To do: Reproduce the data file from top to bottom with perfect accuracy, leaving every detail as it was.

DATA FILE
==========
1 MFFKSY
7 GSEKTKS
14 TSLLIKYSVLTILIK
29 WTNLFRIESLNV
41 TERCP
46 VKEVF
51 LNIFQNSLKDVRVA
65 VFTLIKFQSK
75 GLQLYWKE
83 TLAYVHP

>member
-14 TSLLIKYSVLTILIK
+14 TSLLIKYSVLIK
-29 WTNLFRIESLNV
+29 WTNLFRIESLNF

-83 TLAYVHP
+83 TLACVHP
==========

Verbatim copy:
1 MFFKSY
7 GSEKTKS
14 TSLLIKYSVLTILIK
29 WTNLFRIESLNV
41 TERCP
46 VKEVF
51 LNIFQNSLKDVRVA
65 VFTLIKFQSK
75 GLQLYWKE
83 TLAYVHP

>member
-14 TSLLIKYSVLTILIK
+14 TSLLIKYSVLIK
-29 WTNLFRIESLNV
+29 WTNLFRIESLNF

-83 TLAYVHP
+83 TLACVHP